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 Margaret Casey (M.C.) Gates  (1903 - 1989)

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Lived/Active: Virginia/District Of Columbia/Maryland      Known for: industrial scene, figure and genre painting

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This biography from the Archives of AskART:
Margaret Casey was born in 1903 in the Georgetown section of Washington, D.C. She studied art in the studio of Bertha Perry, and from 1924 to 1926 at the Corcoran Art School* She later studied under Henry Varnum Poor at the Colorado Springs Fine Arts Center*.

After working as a commercial artist from 1928-1929, Casey began studying at the Phillips Memorial Gallery in 1931 under C. Law Watkins. There, she met her husband, painter Robert Franklin Gates, and married on January 7, 1933. Robert Franklin Gates (1906-1982), who came to Washington, D.C. in 1930, also studied at the Phillips Gallery Art School and worked with Karl Knaths between 1934 and 1947.

Between 1934 and 1941, Robert Gates, with other artists including Mitchell Jamieson and Prentiss Taylor, made several painting trips to the Virgin Islands on a fine arts commission from the U. S. Treasury Department. Margaret Gates accompanied her husband and produced artwork of her own. She also documented their travels. During this same time, Robert taught at the Phillips Gallery Art School and Margaret was employed as the Art School's secretary. In 1937, they purchased a house in McLean, Virginia where Margaret lived until 1980.

In 1939, Margaret Gates won honorable mention in a national mural competition held by the Section of Fine Arts of the U. S. Public Buildings Administration and was subsequently commissioned by the Federal Works Agency to execute a mural for the Post office at Mebane, North Carolina. The mural was completed and installed in 1941.

During the late 1940s and early 1950s, Margaret Gates wrote articles on art for Washington, D. C. publications including the column "The People vs. Art" for American University's Right Angle, and for the magazine The Washington Spectator.

Margaret and Robert Gates were divorced circa 1955. They had no children.

Margaret Gates exhibited her work in the first exhibition at the National Gallery of Art in 1941, as one of many winners of a national competition sponsored by the Federal Works Agency for artwork to decorate a Marine hospital for lepers in Louisiana. She also exhibited in the "Group Show of Washington Painters" at the Bignou Gallery in New York City, as well as at the Corcoran Gallery of Art, the Philips Collection, the Virginia Museum of Fine Arts, the Cincinnati Art Museum, and the Baltimore Museum of Art. A retrospective of her work was exhibited at the Watkins Gallery of American University in 1981. Several of her paintings are in the collection of the Phillips Gallery.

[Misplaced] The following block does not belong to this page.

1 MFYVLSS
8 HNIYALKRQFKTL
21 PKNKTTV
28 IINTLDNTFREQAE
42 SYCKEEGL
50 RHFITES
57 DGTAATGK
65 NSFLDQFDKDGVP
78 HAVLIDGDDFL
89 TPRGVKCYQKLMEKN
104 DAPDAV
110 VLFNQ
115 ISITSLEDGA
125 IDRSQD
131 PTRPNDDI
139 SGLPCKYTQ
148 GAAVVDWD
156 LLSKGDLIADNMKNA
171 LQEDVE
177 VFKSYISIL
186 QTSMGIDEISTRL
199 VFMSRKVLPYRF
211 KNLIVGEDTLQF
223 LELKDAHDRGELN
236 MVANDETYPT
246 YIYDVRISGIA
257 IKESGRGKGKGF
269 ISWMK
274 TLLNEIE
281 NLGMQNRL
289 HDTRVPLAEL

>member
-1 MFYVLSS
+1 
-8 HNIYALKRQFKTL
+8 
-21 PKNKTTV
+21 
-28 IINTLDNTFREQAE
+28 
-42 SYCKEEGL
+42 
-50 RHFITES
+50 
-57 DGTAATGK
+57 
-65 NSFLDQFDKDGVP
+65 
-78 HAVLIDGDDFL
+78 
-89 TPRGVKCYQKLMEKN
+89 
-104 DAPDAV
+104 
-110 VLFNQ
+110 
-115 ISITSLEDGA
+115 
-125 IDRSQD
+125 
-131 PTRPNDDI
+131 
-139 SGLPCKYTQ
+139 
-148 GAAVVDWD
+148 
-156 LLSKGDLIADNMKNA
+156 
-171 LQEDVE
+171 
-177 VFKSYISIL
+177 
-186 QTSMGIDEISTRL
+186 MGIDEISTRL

Margaret Casey Gates died on November 4, 1989, in Mitchellville, Maryland.

Source:
"Margaret Casey Gates Papers, 1934-1988", Archives of American Art, www.aaa.si.edu/collections/margaret-casey-gates-papers-6547/more

* For references for these terms and others, see AskART Glossary http://www.askart.com/AskART/lists/Art_Definition.aspx

This biography from the Archives of AskART:
Born in Washington DC, Margaret Casey Gates studied at the Corcoran Art School, Colorado Springs Fine Arts Center and with C. Law Watkins.  At the Phillips Gallery Art School, where she was serving as secretary, she met Robert Franklin Gates, her future husband.  Like Margaret, he also did WPA murals for the federal government. 

The couple lived in McLean, Virginia, and Margaret was active in Virginia, Maryland and the District of Columbia. She exibited with Pepsi Cola in 1946, and in 1945, won an exhibition prize with the Society of Washington Artists. In 1946, she had a one-person show at the Whyte Gallery.

Her WPA mural Landscape-Tobacco Curing was installed in the post office of Mebane, North Carolina. The work, now destroyed, was oil on canvas and showed tobacco curing and landscape typical of the Mebane area.

Source:
Anita Price Davis, New Deal Art in North Carolina: The Murals, Sculptures, Reliefs, Paintings

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